Tipping! 5% tip is considered the average tip percent for a bill.

India uses either a Type D plug- whose sockets are either grounded or earthed 3 pin connections. Or a Type C plug with 2 ungrounded pin connections. India uses 230 Volts and 50 Hz altering current as the power source.

Your converter should look like this: This is a Plug D.

Drinking water straight from the faucet is not safe in India and is the leading cause of illness for foreigners. It is recommended to drink bottled water.

Staying in the country for a long time? Here’s how to get a SIM card:

You can find mobile stores in the arrival halls of India’s international airports. 

Convenience stores sell SIM cards, too.

Recommended places to buy SIM cards: The stores for Airtel, Vodafone and Reliance Jio. 

SIM cards that have 1 GB of 4G speed network per day plus unlimited calls and SMS cost around 199 INR (2.90 USD)

Transportation is readily available all over New Delhi – and when it isn’t walking is also a great option!

  • Taxis are everywhere in New Delhi. Taxi meters typically don’t work properly so the best move is to ask for the fare before you begin your journey.
  • Uber is also currently available in India- but there have been periods where it has been banned due to safety reasons.
  • Rickshaws are a very common form of transport in India. Also known as tuk-tuks the rickshaw is a three-wheeled vehicle that typically lacks windows and comfortably fits two passengers (there is limited room for luggage). Out of all the modes of transportation rickshaws are the cheapest option.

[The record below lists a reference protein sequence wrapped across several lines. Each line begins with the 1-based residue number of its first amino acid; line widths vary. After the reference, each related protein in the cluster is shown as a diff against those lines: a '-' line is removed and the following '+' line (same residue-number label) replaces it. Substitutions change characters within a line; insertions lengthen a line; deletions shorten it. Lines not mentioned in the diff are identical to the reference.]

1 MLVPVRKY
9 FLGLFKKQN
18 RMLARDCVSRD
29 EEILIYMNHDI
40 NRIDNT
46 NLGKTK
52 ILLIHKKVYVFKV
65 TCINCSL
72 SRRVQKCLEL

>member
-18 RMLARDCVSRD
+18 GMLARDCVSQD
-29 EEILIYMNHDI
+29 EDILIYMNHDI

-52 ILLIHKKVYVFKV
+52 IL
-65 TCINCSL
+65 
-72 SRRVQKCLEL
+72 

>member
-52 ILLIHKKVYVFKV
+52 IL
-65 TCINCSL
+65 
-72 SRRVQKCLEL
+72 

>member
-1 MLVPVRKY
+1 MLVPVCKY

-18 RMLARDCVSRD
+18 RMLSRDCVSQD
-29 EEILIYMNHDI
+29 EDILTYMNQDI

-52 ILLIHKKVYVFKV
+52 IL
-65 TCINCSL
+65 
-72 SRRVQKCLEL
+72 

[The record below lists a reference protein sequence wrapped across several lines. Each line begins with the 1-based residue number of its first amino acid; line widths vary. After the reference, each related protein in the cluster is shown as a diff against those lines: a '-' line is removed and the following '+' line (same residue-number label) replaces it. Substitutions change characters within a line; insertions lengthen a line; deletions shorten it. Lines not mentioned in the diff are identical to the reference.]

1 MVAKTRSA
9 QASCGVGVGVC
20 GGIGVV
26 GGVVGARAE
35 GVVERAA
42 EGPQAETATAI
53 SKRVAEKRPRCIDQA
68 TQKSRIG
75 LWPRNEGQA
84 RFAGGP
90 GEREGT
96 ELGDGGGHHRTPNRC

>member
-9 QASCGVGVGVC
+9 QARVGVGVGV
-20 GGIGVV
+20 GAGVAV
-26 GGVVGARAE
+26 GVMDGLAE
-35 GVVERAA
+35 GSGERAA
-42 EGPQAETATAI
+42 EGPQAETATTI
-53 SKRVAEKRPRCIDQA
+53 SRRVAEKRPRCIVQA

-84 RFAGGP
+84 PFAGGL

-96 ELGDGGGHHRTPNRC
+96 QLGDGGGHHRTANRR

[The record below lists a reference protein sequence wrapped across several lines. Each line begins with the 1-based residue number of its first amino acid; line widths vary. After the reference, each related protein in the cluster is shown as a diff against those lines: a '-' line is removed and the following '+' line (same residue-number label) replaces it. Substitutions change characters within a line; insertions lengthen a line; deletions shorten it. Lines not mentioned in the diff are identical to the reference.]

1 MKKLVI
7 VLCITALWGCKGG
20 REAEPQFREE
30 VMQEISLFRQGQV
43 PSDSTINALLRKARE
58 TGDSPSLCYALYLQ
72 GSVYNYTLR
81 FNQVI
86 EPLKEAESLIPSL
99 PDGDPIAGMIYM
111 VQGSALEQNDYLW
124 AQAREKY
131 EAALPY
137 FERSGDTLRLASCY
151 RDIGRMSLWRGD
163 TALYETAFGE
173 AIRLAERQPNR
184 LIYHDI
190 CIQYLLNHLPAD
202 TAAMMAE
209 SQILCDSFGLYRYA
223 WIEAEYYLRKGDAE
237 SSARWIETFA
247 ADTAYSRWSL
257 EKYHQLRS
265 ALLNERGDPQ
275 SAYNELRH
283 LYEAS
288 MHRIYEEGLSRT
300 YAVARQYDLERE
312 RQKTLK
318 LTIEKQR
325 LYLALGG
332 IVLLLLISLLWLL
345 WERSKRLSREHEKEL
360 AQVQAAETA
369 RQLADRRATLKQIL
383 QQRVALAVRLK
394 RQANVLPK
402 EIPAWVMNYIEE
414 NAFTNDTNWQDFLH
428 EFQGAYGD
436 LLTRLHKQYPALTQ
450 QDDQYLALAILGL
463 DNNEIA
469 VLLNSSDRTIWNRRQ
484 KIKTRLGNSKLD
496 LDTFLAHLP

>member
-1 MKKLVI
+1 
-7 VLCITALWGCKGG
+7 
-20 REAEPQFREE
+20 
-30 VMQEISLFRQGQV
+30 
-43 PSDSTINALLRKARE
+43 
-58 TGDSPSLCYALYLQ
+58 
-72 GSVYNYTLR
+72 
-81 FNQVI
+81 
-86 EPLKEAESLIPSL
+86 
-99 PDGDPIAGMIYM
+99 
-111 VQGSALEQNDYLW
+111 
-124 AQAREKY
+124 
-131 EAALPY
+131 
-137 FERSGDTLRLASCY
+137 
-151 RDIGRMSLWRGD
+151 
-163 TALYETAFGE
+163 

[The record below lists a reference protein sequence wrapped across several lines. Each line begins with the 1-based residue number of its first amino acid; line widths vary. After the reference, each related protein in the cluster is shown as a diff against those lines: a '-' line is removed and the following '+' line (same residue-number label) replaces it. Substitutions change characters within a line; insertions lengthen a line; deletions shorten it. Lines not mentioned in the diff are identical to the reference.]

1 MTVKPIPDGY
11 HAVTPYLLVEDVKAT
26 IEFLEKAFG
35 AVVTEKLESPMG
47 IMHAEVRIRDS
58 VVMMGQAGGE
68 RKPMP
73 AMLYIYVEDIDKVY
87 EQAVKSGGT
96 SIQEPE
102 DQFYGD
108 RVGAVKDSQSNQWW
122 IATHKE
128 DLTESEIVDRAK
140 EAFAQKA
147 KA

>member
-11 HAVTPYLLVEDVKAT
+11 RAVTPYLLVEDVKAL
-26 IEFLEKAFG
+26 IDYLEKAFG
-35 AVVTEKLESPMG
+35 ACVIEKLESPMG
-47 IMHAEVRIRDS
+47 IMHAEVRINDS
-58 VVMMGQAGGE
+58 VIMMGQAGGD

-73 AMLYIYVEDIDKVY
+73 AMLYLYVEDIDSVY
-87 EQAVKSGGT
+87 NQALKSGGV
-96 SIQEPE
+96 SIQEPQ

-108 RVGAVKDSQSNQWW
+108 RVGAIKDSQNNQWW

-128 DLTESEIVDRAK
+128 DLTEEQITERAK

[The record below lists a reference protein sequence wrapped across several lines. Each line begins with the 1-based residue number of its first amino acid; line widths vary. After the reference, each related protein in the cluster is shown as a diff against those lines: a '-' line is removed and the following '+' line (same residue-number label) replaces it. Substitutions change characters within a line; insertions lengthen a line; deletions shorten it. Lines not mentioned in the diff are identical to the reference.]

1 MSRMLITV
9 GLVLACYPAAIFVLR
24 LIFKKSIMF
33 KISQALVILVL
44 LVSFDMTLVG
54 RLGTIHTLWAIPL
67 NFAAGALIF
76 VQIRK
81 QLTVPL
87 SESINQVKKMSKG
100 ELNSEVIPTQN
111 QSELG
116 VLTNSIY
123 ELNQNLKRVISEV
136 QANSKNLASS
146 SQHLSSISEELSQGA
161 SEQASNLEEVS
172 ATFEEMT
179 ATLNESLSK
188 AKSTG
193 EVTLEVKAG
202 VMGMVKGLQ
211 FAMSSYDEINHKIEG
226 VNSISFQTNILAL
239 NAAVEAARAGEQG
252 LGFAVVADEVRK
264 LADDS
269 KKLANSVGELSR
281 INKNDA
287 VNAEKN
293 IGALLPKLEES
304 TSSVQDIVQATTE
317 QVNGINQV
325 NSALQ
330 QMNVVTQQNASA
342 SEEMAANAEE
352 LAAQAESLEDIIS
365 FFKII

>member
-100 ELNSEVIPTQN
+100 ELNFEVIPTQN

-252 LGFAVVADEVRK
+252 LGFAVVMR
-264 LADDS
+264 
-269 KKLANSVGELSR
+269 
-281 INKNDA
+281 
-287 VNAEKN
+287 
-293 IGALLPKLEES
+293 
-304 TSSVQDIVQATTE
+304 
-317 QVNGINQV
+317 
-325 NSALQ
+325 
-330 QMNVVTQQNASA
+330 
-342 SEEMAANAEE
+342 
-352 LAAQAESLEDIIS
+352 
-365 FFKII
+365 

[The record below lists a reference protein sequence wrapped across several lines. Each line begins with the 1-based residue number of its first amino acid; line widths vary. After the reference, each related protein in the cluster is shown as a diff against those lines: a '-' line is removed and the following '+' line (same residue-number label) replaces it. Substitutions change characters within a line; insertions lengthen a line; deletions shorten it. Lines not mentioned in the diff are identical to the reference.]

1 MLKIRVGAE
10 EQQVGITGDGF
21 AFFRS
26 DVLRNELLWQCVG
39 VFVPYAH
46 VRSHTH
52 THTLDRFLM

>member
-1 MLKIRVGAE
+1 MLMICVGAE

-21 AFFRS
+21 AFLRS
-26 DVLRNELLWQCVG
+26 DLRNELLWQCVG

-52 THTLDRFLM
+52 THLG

India has recently been becoming more LGBTQ+ friendly. In 2018 India’s Supreme Court struck down a law that made gay sex illegal. This is a step in the right direction for India. However, India is a pretty conservative country. When it comes to physical displays of affection it is best to keep PDA to a minimum.

India has the highest plastic recycling rate globally. However, India’s segregation and recycling system is an informal operation that required workers to sort through the debris. 

Must See Highlights for Eco-Travelers: Perfect for a day trip from the city!

  • Whitewater rafting or canoeing in Rishikesh, India. 
  • Looking at tigers at Bandhavgarh National Park, a wildlife sanctuary in Madhya Pradesh.
  • Explore the Dudhsagar Falls in Goa, India.

SHOP ETHICALLY:

packing list

THE ESSENTIALS:

food & drinks